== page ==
CHICAGO (CBS) — On the heels of the city’s most violent weekend of the year, with 66 people shot, activists are pushing for better police-community relationships across the country at National Night Out.

The annual event is designed to raise awareness about drug prevention programs, neighborhood watch groups, and other crime-fighting efforts.

In the Chicago Police Department’s Ogden District, National Night Out will feature free food and drinks.

Police are calling it an evening of fun, but after this weekend’s shootings, some people in the district are too scared to come outside. Many just saw officers on their streets, taking photos of bullet casings and tending to gunshot victims.

Six people were shot Sunday morning near the corner of Douglas and Millard, including an 11-year-old child. The gunfire killed 17-year-old Jahnae Patterson, who wanted to be a lawyer.

About a half mile away, near 16th and Avers, four people were shot at a block party when two gunmen pulled up in a white Chevy Impala, and opened fire on the crowd. The youngest victim was 13.

Across the city, gunfire killed 12 people and wounded 54 others in less than three days.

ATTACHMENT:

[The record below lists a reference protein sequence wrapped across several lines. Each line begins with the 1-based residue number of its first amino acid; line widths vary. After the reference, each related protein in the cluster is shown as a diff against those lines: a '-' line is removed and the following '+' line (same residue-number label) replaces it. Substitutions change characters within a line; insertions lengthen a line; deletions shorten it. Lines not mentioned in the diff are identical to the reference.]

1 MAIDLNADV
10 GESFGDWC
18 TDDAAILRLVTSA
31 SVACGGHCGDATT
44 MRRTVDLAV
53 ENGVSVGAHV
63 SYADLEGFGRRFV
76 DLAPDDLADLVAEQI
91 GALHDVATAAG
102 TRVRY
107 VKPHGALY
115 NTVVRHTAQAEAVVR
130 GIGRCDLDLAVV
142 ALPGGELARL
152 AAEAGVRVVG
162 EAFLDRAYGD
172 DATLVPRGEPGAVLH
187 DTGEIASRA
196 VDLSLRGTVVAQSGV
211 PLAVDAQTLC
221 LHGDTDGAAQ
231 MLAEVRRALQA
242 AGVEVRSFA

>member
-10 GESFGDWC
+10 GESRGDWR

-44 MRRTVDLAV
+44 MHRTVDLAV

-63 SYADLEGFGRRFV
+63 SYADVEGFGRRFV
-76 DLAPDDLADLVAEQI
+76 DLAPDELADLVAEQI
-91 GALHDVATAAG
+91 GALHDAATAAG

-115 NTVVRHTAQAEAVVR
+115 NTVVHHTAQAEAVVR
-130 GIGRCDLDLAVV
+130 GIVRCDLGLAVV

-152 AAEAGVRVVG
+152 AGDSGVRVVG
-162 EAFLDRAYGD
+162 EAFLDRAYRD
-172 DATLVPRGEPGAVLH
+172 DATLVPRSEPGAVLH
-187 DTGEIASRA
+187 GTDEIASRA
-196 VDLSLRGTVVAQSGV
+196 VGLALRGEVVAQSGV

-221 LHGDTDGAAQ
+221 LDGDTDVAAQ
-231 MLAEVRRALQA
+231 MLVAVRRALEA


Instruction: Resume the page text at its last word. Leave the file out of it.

That means a sense of urgency likely will permeate this year’s National Night Out in Chicago.

Police have pleaded with witnesses to come forward with information about this weekend’s gun violence. Some people say that’s not so easy.

“If someone do step up, and try to talk, things happen to their family, and things like that; or something happens to them. And who’s going to protect the people who’s stepping up to talk?,” said Gresham resident Seretha Barfield.

Police Supt. Eddie Johnson said authorities take steps to protect witnesses when they come forward about crime.

“We work hard with the detective division, we work hard with the state’s attorney’s office to ensure these people if you do come forward and testify, it’s our obligation and responsibility to keep you safe,” he said.

Creative Scott, owner of a salon in the Lawndale neighborhood, said he is telling people to come forward and turn in those responsible for shootings in their neighborhoods.

“If they don’t turn them in, and they know it, or they know something, they might as well have the gun in their hands themselves,” he said.

Police said there have been no arrests in any of this weekend’s shootings.

Lauren Victory